How many times have I delayed writing, working out or dealing with difficult situations because “I need to decompress” by watching TV or Youtube for large chunks of time?  More than I care to admit.  But it’s so much easier.  And so much less fulfilling.  And my fears and challenges haven’t gone anywhere.  They lie waiting for me after I turn off the TV.

 2.  When you sit, sit; when you stand, stand; whatever you do, don’t wobble.

No one enjoys—or respects—wishy-washy people.  Be reflective and thoughtful and then be decisive.   When you do something, no matter how small or insignificant, do it and only it (no multi-tasking).  Be present and aware of what you are doing.

 3.  There are no ordinary moments.

Every morning that we wake up, see, breathe, walk, talk, touch, and love is an amazing thing.  Just being here as a human on this planet at this time is having won a lottery against unfathomable odds.  The gratitude that comes from remembering this makes every moment, even the seemingly ordinary, shine with magic.

 4.  Satori occurs when attention rests in the present moment, when the body is alert, sensitive, relaxed, and the emotions are open and free.

Satori can be interpreted as “awakening” or “enlightenment,” but perhaps with less heavy connotations.   Moments of satori are what we live for, the times when we are so present with ourselves and our world that experiencing awe is inevitable.  We can’t find this state when we are fretting over the past, worrying about the future or consumed with anxiety.

5.  A fool is “happy” when his cravings are satisfied.  A warrior is happy without reason.  Beneath sorrow, joy, everything is the innate perfection of your life unfolding.  That is the secret of unreasonable happiness.

As the Buddhist saying goes, whether good or bad, “this too shall pass.”  Like everyone, I have experienced frustration, failure, grief and loss.  For much of my life this would invoke self-pity and unnecessary suffering.  Looking back now, many of the events I found terrible at the time resulted in growth and wisdom I would not have otherwise obtained.  Now when disappointment occurs, I focus on being content with my unfolding path and it has made all the difference.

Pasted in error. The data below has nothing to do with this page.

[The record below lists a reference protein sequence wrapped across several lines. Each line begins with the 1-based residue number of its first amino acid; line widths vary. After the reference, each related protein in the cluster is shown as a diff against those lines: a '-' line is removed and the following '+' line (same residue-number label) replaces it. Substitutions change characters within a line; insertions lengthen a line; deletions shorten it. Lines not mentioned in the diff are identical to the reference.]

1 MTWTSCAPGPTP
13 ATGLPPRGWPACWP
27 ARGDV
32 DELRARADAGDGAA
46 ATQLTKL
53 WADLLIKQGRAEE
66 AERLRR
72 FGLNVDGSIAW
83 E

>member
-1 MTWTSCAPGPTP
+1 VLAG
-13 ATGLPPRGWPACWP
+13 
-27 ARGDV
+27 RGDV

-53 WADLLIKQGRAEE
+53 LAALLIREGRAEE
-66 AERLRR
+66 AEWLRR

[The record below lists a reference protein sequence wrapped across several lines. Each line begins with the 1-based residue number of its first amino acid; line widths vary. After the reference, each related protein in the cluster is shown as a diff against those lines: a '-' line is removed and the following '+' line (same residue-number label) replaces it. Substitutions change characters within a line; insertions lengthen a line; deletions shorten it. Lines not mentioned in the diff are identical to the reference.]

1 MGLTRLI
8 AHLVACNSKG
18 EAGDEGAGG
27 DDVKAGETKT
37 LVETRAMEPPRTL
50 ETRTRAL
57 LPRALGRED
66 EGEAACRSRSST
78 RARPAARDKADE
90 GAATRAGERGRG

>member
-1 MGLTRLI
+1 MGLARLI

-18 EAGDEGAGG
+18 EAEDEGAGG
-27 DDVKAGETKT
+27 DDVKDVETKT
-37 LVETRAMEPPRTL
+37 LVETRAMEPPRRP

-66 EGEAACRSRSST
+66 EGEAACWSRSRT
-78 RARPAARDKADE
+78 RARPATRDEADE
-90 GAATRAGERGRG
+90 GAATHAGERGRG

6.  Deny your nature and it will erupt in other, uglier ways.

I manage to stay calm and controlled throughout much of my life, but my Sunday afternoon soccer games have been my chance to, well, “mix it up” a bit.  I decided that such feistiness was inappropriate and curbed my aggressive play.  This not only made it less fun, but my aggression built up and one day I exploded on an opposing player in a way that crossed the line of good sportsmanship.  I needed the steady release of my competitive nature that I had allowed myself previously, and holding back resulted in an ugly eruption of fury.  Find outlets to express both your light and dark sides, and you will find healthy balance.

7.  Practice abundance by giving back.

Recent happiness studies have shown that altruism plays a crucial role in personal happiness.  Find a way to do something for others everyday, no matter how small.  Drop a quarter in a busker’s guitar case.  Let someone cut in front of you in traffic.  Offer unsolicited but honest compliments.

8.  Nothing works out according to plan, but it always works out.

This concept can be the hardest to accept at times, but is no less true because of that.  Lives are messy, unpredictable and filled with joy and sorrow, peace and tragedy.  Embrace it all.  Detach yourself from the outcome and offer your gift day after day after day.

Do you have thoughts or opinions on The Way of the Peaceful Warrior or the ideas expressed above? I’d love to hear them at


The seven most consistent traits of successful and happy people living an unconventional life.

1. They have a high tolerance for insecurity.  They are willing to step into the dark and unknown rather than stay in a safe, but uninspiring cocoon.

2. They value art, love and experience more than things and status.  They don’t fear money, but they aren’t slaves to it either.  Money is just lower on their value scale than it is for many people.

3. They don’t watch much television, or in many cases, even have one.  Creative expression is more important.

 4. They are passionate about their vocation, whatever that is, and they work really, really hard at it—even if their vocation is not what pays their bills.

5. They have a heightened appreciation the sensual, whether that be food, drink, fashion, painting, dance or sex.

6. They love nature and the outdoors and have a respect for and connection to the natural world that exceeds the average, even if they are urbanites.  They feel a kinship with nature as opposed to a desire to conquer it.

7. They take time to dream and play.  Above all, they are dreamers, schemers, and, as Shel Silverstein wrote, magic bean buyers.  They dance, sing and play the fool.  They are fun people to be around.

 Does this sound like you?  Or who you want to become?  I hope so.  The world needs more abundant bohemians and this blog is about you and for you.  Let’s celebrate and learn together.


What is an Abundant Bohemian?


A bohemian is at his her or core, is simply someone living an unconventional life.  Many associate bohemianism with scarcity, living the “starving artist” lifestyle.  But many people, through many ways, have carved out a purposeful existence, a life of fullness, autonomy and compensation to meet their needs, monetary and beyond without handing over the leash to Big Company, Inc.  This site and the book tells their stories and the lessons they have for all of us.